In Case C-272/12P Commission v Ireland and others, judgment of 10 December 2013, the Grand Chamber overturned the latest judgment of the General Court (“GC”) in the mineral oils saga, and in doing so established the central role of the Commission in the State aid regime as a feature of the EU constitutional order.
The background to this litigation is that, under EU legislation governing excise duties, the Council is given power to authorise Member States to grant exemption from mineral oil duties. In the early 1990s it gave such authorisations to Ireland, Italy and France in relation to mineral oil used for the production of alumina in certain regions of those countries.
However, when those Member States notified these exemptions to the Commission under the State aid rules, the Commission decided that they were incompatible State aids.
The GC originally annulled the Commission’s decisions on the basis of failure to state reasons, but that judgment was set aside by the ECJ and remitted back to the GC. On its second attempt, the GC annulled the decisions on two bases, one of which was that the decisions were inconsistent with the Council’s assessment that the exemptions should be approved under the excise duty regime.
Having first dealt with the other basis of annulment (on the short ground that it had not been pleaded and the GC had had no basis for raising it of its own motion), the ECJ then dealt with the relationship between the Council’s powers under the excise duty regime and the Commission’s role under the State aid rules. The ECJ first referred to its case-law on the use by the Council of its exceptional power under Article 108(2) TFEU to approve State aid as compatible, stating that this case-law shows that:
the intention of the [TFEU], in providing through Article [108 TFEU] for aid to be kept under constant review and monitored by the Commission, is that the finding that aid may be incompatible with the common market is to be arrived at, subject to review by the General Court and the Court of Justice, by means of an appropriate procedure which it is the Commission’s responsibility to set in motion. Articles [107 and 108 TFEU] EC thus reserve a central role for the Commission in determining whether aid is incompatible. The power conferred upon the Council in the area of State aid by the third subparagraph of Article [108(2) TFEU] is exceptional in character, which means that it must necessarily be interpreted strictly.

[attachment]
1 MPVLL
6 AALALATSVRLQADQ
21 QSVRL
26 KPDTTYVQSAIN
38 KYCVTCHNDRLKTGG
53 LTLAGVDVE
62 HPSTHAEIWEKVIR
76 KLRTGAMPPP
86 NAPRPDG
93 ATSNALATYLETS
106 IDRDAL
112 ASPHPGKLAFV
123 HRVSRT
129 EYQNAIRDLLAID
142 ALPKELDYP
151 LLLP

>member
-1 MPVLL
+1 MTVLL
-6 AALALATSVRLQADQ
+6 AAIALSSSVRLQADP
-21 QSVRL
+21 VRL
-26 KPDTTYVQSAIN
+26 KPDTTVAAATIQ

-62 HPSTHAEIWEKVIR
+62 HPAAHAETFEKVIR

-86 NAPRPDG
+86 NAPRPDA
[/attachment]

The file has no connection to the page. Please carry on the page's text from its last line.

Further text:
It then held that the principle that the Commission plays the “central role … in determining whether aid is incompatible” ruled out any argument that the Council’s decision under the excise duty regime prevented the Commission from exercising that “central role“.
It was also irrelevant that the Council had acted on a proposal by the Commission, that the Commission had taken the view at that time that the exemptions did not distort competition, and that it had subsequently not exercised powers available to it under the excise duty regime to review those decisions: since the “concept of State aid corresponds to an objective situation and cannot depend on the conduct or statements of the institutions” the Commission’s position under the excise control regime could not bind its decision-making under the State aid rules.
The ECJ therefore sent the case back to the GC for a third attempt to get it right.
The ECJ’s judgment makes it clear that the Commission’s central role in the State aid regime is a feature of constitutional importance under the TFEU, and that that Commission’s application of the State aid rules is not in principle affected by the acts of EU institutions – including the Commission itself – in other areas of EU competence. The message is clear: whatever else the EU may get up to, the Commission can and must continue to apply the State aid rules, at least unless expressly excluded.